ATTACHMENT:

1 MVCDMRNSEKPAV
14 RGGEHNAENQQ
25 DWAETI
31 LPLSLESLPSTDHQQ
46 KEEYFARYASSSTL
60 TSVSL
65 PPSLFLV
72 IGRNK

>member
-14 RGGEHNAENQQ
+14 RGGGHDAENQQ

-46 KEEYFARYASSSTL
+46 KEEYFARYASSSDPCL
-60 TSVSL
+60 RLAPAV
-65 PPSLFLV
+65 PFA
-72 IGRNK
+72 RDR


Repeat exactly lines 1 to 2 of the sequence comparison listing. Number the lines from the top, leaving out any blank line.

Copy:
1 MVCDMRNSEKPAV
14 RGGEHNAENQQ